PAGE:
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This is a first version of an implementation of std::optional it is supposed to compile under C++14. The public interface of the class is complete, but there are still quite a few things missing. Only a few of the constructor availability traits are checked, none of the noexcept clauses are implemented, no non-member functions are implemented. Also I saw that most implementations that are out there split the storage and the public interface into two separate classes, or inherit from a base class. I wanted to get a baseline implementation working and tested and then move forward with maybe better abstractions internally.

What is there has been unit tested for most code-paths, or manually checked, some of the constraints are hard to verify. E.g. how to verify that a destructor was not called when the object is trivially destructable.

I am also still puzzling about a few of the signatures e.g.

    constexpr const T&& operator*() const&& noexcept { return std::move(*reinterpret_cast<const T*>(&storage_)); }

This seems to silently discard const by letting the user move the content out of the optional (if it is an rvalue).

The current code, including tests is available at (https://github.com/HarryDC/optional), I'm reinventing the wheel here for educational purposes, this touches a lot of areas that just don't come up in my normal use of C++. This was developed under Visual Studio, and spot checked on compiler explorer under different compilers.

#include <exception>
#include <initializer_list>
#include <utility>

namespace hs
{

// Missing from C++14
template< class From, class To >
constexpr bool is_convertible_v = std::is_convertible<From, To>::value;

template<class A, class B>
constexpr bool is_same_v = std::is_same<A, B>::value;

// Internals
namespace detail
{
template < typename T, typename std::enable_if_t<std::is_trivially_destructible<T>::value, int> = 0>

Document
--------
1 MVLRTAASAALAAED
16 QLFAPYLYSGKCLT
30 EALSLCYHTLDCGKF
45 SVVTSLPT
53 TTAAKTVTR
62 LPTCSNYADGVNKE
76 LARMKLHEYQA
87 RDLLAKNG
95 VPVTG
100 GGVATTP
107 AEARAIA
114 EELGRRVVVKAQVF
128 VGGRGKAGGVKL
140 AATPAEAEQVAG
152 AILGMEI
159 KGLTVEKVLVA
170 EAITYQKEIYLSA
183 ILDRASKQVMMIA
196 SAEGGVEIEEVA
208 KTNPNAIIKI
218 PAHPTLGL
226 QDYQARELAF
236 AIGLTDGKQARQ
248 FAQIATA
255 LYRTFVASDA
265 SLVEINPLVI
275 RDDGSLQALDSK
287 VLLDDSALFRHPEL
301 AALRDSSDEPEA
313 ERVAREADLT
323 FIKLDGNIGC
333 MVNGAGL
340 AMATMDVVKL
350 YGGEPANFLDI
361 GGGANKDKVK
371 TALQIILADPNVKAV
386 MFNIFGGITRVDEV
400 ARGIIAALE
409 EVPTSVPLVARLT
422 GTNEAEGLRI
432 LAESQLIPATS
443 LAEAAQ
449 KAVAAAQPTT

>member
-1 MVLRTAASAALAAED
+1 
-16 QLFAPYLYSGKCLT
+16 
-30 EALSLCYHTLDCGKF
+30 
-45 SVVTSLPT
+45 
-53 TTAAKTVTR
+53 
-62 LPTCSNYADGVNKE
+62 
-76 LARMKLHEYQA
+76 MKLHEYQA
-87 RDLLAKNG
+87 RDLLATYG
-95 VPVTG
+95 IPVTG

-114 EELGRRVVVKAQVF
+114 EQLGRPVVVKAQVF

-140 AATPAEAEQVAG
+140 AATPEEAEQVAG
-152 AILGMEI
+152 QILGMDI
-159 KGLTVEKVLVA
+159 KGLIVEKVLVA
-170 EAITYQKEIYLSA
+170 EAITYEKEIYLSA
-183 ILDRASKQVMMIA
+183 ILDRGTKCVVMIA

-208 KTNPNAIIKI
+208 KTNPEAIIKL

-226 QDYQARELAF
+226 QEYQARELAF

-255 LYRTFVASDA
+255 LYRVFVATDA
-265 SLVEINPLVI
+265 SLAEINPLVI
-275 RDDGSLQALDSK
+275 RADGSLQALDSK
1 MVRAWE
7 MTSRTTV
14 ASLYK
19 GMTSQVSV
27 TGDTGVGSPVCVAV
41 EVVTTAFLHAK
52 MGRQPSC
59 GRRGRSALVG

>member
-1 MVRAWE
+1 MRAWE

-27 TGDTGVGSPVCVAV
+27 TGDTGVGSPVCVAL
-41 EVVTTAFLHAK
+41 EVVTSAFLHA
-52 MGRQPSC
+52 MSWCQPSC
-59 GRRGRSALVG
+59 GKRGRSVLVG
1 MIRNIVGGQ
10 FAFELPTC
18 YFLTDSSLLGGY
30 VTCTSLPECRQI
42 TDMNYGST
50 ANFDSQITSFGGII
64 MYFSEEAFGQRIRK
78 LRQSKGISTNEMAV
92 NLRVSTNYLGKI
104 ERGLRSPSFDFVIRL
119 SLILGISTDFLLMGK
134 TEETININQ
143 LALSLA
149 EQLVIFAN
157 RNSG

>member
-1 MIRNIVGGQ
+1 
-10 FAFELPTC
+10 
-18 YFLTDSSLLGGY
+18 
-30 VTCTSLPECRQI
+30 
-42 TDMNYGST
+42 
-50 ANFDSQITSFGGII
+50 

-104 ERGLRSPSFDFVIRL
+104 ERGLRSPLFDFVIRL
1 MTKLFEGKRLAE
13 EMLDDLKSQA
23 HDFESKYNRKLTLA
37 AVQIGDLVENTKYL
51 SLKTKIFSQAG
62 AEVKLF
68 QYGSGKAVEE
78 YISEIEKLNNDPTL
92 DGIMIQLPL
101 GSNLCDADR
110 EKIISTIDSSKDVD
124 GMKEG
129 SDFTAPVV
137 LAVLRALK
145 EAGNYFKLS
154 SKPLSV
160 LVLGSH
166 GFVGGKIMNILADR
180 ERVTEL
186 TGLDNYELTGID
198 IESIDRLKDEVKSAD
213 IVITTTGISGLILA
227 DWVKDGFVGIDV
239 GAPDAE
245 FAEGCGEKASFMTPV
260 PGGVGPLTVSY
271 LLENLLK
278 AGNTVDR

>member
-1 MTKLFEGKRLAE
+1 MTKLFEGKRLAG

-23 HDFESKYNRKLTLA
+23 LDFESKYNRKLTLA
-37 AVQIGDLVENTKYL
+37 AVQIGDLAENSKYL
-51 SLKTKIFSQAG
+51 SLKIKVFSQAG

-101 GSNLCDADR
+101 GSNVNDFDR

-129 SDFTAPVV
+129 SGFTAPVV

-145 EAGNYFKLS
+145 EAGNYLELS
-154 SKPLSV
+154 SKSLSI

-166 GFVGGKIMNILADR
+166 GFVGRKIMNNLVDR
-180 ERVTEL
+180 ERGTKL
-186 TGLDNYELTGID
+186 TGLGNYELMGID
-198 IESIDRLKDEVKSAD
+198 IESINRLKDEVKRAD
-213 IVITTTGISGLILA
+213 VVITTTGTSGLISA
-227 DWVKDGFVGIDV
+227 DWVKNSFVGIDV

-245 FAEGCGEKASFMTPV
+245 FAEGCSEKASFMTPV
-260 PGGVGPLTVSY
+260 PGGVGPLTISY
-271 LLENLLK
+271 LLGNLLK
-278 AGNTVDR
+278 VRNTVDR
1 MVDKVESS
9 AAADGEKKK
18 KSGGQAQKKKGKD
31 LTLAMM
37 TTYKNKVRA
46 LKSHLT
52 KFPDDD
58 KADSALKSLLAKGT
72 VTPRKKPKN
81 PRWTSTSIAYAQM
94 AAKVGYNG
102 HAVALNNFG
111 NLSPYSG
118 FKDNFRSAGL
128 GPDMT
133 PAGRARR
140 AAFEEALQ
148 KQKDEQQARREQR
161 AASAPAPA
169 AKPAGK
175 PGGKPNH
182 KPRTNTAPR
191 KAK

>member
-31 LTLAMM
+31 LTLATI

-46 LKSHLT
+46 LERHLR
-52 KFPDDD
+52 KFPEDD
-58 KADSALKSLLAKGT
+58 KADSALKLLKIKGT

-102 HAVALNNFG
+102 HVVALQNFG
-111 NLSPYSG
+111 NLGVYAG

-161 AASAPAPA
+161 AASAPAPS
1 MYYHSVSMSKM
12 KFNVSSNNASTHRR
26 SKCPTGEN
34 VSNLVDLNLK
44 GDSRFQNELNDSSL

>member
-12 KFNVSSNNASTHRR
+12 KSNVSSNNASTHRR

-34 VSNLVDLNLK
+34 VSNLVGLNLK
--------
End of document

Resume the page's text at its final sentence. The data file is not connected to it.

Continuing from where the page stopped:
void destruct(T*) {}

template < typename T, typename std::enable_if_t < !std::is_trivially_destructible<T>::value, int > = 0 >
void destruct(T* t)
{
    t->~T();
}


} // namespace detail

// Optional types
class bad_optional_access : public std::exception {};

struct nullopt_t
{
    explicit nullopt_t() = default;
};
constexpr nullopt_t nullopt{};

struct in_place_t
{
    explicit in_place_t() = default;
};
constexpr in_place_t in_place{};

// Public Class
template <class T>
class optional
{
public:
    using value_type = T;

    // Constructors

    constexpr optional() noexcept = default;
    constexpr optional(nullopt_t) noexcept {}

    constexpr optional(const optional& other)
    {
        if (!other.has_value_) return;
        new (&storage_) T(*other);
        has_value_ = true;
    }

    constexpr optional(optional&& other)
    {
        if (!other.has_value_) return;
        new (&storage_) T(std::move(*other));
        has_value_ = true;
    }

    template < class U >
    optional(const optional<U>& other)
    {
        if (!other.has_value()) return;
        new (&storage_) T(*other);
        has_value_ = true;
    }

    template < class U >
    optional(optional<U>&& other)
    {
        if (!other.has_value()) return;
        new (&storage_) T(std::move(*other));
        has_value_ = true;
    }

    template< class... Args >
    constexpr explicit optional(in_place_t, Args&& ... args)
    {
        new (&storage_) T(std::forward<Args>(args)...);
        has_value_ = true;
    }

    template< class U, class... Args >
    constexpr explicit optional(hs::in_place_t,
                                std::initializer_list<U> ilist,
                                Args&& ... args)
    {
        new (&storage_) T(std::forward<std::initializer_list<U>>(ilist), std::forward<Args>(args)...);
        has_value_ = true;
    }

    template < class U = value_type,
               typename std::enable_if_t < is_convertible_v<U, T>&&
                                           !is_same_v<std::decay_t<U>, optional<T>>, int > = 0
               >
    constexpr optional(U && val)
    {
        new (&storage_) T(std::forward<U>(val));
        has_value_ = true;
    }

    // Destructor
    ~optional()
    {
        if (has_value_) detail::destruct<T>(reinterpret_cast<T*>(&storage_));
    }

    // Operator =
    optional& operator=(nullopt_t) noexcept
    {
        reset();
        return *this;
    }

    // Don't know why the following two overloads (2/3) are separate from copy-op 5/6
    constexpr optional& operator=(const optional& other)
    {
        if (other.has_value_)
        {